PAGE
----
When you moved in with your girlfriend or boyfriend, you were happy not to look into marriage. Neither of you wanted to tie the knot, but you were both happy being together. The problem is that you now want to split up, but you have no legal arrangements in place to protect your assets. You don’t agree on what you should get versus what he or she should obtain, and it’s a major concern to both of you.
As an unmarried couple, it’s important to understand that you may not have the same protections that you would have if you’d gotten married in the past. The law treats you like separate individuals, which means you have no real rights or responsibilities if your relationship ends.
What about the house?
Property is usually of serious concern to individuals who were not married but both invested. If the property is in one person’s name, then it nearly does not matter if the party not named on the mortgage makes payments or performs maintenance on the property. In fact, that individual could lose everything.
The only way to get a part of the property if you don’t have a previous arrangement is to show that it was intended for both of you and that you should be entitled to a share. For instance, if you can show you moved in at the same time, worked with a realtor together and can get a witness statement or have other documents showing you and the other person purchased the property to live together, you may be able to obtain a share through court intervention.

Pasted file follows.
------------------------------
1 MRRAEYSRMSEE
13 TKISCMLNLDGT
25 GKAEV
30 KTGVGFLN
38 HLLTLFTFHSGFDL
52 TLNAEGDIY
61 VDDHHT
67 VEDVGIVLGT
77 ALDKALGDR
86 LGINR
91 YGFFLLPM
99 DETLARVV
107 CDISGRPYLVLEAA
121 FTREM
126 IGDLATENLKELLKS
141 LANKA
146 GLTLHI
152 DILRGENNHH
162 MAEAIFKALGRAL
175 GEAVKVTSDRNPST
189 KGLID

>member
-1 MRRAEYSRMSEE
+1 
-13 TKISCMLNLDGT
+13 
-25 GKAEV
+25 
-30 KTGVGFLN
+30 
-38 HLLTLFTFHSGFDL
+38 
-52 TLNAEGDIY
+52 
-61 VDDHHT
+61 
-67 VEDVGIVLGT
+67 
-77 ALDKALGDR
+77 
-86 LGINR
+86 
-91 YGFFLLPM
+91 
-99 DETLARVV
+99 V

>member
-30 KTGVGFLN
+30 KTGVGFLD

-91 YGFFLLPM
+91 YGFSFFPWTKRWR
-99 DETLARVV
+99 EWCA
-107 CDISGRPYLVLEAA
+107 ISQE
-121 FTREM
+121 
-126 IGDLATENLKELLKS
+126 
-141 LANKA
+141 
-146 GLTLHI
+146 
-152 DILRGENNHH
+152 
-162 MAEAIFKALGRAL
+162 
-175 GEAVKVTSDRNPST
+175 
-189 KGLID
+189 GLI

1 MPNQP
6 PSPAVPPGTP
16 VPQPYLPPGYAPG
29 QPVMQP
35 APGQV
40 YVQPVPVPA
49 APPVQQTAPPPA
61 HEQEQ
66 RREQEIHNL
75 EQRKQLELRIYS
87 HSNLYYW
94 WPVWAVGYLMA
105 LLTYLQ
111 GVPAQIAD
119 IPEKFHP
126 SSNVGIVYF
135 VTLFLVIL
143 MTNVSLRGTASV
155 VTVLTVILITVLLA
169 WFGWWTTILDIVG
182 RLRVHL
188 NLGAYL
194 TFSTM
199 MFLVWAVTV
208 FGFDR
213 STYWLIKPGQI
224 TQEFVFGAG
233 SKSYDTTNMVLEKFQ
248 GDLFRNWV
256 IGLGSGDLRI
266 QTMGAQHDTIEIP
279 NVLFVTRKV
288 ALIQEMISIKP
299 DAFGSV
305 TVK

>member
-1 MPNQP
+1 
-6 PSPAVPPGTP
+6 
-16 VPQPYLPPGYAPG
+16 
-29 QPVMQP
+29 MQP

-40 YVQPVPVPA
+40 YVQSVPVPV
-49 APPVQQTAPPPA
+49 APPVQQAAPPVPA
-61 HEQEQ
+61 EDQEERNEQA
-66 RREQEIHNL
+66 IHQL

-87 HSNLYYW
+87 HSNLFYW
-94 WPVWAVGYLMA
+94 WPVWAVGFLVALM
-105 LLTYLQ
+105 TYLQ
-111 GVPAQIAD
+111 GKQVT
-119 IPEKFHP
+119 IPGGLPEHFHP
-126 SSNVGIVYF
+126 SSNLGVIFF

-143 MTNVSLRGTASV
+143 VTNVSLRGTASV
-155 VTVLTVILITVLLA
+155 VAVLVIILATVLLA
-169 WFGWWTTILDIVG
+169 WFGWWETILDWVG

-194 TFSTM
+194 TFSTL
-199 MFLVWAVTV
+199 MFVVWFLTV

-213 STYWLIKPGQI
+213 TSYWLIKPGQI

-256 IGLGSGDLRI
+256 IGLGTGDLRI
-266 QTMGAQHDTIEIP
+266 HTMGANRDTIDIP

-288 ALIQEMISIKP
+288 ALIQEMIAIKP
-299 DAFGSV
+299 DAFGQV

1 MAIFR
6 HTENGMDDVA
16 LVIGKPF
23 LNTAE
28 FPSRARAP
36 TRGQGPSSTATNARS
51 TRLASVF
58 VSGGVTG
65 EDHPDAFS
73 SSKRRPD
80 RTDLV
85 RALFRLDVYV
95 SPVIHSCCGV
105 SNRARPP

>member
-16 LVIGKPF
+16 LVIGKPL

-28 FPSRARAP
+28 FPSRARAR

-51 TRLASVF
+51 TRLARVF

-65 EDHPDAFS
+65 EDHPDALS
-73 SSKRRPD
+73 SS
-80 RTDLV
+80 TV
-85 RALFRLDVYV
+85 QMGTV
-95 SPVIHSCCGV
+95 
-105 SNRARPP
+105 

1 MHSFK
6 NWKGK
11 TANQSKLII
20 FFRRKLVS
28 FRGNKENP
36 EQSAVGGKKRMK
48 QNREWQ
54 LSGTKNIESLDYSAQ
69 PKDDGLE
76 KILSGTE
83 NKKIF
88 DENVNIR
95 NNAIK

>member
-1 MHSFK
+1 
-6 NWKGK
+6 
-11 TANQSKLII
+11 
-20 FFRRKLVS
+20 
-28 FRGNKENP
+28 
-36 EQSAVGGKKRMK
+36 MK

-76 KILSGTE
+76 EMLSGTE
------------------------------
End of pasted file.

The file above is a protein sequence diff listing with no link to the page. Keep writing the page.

What should you do if you want to live together but don’t want to get married?
There are other legal protections you should look into if you live together and don’t want to get married. Purchasing property in both parties’ names, having a legal agreement in place regarding your cohabitation and other possibilities will help you protect your interests in the event of a split.
The reality is that not all people want to get married, and that shouldn’t impact your rights. However, it is vital for you to take further steps to protect yourself if you don’t want to get married to your partner. You may need to sign agreements and contracts to make sure the court recognizes your right to property or assets if you and your partner decide to split up.